Oh my God, Kanji and I still aren’t friends! How little has changed in that regard. I, of course, can read and write a lot more now than then, but it’s not easier to study in the slightest for me. I have a tough time with it, which just makes me all the more determined to learn it, though.

Also, younger me won’t realize until later that the language barrier can be greatly overcome with gestures. I talk more with my hands now than ever before, because it really helps both me and the people I’m talking to understand what I’m saying. If all else fails, getting a picture of the thing I want on my phone is also fine, or drawing it when I’m desperate. It can feel really hard when people don’t understand you, but don’t be afraid to use something other than just words to get your point across.


I don’t think the small town celebrity status will ever change. It’s odd to walk around and feel trapped in my own skin. I mean, I don’t want to change or anything, it’s just I’m really aware of the fact now that I’m Caucasian. When I get on the train, I hear the whispers of, “Gaijin!” and I see people pointing and staring at me as if I really am an alien. Also, I’ve never been winked at by so many guys until I came over here. I swear! I’m not that attractive, but apparently that doesn’t matter. It’s kind of nice, I mean, I’m flattered. But I don’t want to give the wrong impression. I’m here to work, not date.


Hahahahahahaha! Alright, so if you’re not someone who lives in Japan, this might seem really arrogant and dumb. You might be thinking, “How can you know they were talking about you?!” And the answer to that is, I’d be the only foreigner in my shopping mall, on my street, on the trains, all the time! Eyes followed me everywhere! But then at some point my town did in fact kind of accept me as a strange part in their background and stopped commenting all the time. Every time I move, though, the same thing happens. I get “small celebrity” status for about six months, and then everyone doesn’t care so much anymore.

Younger me was also not aware that the guys were just excited to see one young and single woman in the area, because most of Itako is made for married people with kids. Singles aren’t numberous, and ironically enough, it’s one of the reasons I ended up leaving. When I finally wanted to date, I couldn’t, so I decided to move somewhere that I could.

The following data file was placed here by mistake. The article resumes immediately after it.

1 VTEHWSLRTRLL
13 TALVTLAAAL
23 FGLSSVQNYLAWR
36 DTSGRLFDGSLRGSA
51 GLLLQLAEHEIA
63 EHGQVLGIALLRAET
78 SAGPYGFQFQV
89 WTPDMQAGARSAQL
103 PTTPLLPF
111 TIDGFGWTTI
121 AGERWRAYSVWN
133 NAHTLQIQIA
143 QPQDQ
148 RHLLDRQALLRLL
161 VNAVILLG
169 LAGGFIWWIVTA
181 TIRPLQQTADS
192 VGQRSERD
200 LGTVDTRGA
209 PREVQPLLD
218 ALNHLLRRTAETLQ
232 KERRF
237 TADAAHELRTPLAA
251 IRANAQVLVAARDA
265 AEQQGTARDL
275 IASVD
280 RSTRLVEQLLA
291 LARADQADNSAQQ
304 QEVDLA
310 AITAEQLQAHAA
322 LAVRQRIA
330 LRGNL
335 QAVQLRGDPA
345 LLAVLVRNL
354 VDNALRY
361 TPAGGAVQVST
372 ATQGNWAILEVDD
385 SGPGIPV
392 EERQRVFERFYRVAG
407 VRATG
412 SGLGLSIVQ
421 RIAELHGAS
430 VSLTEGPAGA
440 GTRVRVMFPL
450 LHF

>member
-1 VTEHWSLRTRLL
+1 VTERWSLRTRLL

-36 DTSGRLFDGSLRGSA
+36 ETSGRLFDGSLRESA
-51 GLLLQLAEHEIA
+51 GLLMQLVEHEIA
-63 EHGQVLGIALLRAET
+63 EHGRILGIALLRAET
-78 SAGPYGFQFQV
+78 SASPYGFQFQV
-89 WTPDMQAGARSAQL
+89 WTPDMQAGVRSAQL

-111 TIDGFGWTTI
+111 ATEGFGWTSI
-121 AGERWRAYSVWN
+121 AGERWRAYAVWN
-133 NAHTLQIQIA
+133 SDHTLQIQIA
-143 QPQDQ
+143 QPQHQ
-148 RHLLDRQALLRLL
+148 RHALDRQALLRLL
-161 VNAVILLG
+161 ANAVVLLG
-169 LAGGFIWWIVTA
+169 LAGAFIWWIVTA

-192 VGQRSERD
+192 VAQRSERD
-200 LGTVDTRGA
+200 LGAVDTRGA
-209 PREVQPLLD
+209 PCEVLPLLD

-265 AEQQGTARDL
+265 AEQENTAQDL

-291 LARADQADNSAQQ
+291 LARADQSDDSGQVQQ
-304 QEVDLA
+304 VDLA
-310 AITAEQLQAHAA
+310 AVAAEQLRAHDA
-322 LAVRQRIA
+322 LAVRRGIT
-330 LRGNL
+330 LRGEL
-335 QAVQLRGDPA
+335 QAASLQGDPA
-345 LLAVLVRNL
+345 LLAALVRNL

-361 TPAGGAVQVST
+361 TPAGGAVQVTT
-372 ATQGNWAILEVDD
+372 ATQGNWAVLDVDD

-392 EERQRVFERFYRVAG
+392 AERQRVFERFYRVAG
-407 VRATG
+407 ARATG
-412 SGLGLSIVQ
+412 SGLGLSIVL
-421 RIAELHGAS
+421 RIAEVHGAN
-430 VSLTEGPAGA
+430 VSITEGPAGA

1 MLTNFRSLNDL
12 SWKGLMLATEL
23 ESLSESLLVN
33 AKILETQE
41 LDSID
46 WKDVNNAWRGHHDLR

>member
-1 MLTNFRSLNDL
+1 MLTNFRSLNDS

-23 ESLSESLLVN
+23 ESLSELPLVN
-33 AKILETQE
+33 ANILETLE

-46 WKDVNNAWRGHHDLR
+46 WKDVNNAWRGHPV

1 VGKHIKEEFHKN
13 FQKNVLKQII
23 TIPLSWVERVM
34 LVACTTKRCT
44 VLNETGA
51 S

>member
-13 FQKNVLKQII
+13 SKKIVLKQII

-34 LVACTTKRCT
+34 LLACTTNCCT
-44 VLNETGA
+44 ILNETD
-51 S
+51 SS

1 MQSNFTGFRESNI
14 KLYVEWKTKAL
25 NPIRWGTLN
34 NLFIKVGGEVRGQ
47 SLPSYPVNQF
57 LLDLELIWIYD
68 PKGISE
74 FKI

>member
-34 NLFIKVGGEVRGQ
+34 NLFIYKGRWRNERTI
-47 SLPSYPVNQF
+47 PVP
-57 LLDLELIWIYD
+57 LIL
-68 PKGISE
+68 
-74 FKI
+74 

Although, I’ve got to admit I love the Japanese business men. Not the shady ones, but you know the black suit with the black tie. I think it’s hot. I don’t know why, I just kind of do. Speaking of hot Japanese men, I’m apparently a fan of Jun Matsumoto. I really liked Shin Sawada in the drama Gokusen. For some reason, it never occurred to me that Matsumoto Jun is Matsu Jun from Arashi. I’ll go ahead and admit I’m not a huge Arashi fan or JPOP fan in general. Arashi is okay, but I really don’t love the music. I’ll listen to them, but they’re not my favorite. Still, I’ve got to admit I can see why girls just lose themselves over Jun-kun. He’s quite attractive (and a pretty good actor, in my opinion). So, yeah, something I discovered about myself I didn’t know. I’m apparently Team Jun.

Anyway, I think I’ve run out of steam. It’s my first blog post in a really long time. This time I hope I keep it up. I’m not very good at keeping blogs updated, so we’ll see how it goes. Hope you all enjoyed my ramblings!

TTYL!


I stand by all my words about the attractiveness of both men in business suits and MatsuJun. Don’t even play with me on the man, he’s my future fantasy husband.

Hold up, what game are you playing younger self? “My first blog post in a really long time?” I must’ve either meant my long defunct Live Journal or MySpace “blogs,” but either way, that’s hilarious. I also really, really thought TTYL was gonna be my like sign off catchphrase thing, but no just no.

This has been the first ever Flashback Friday article! I’ll be doing these every Friday until I run out of old posts from the old blog…although by then I might do flashbacks from this site instead, I don’t know we’ll see how this goes. Until next week!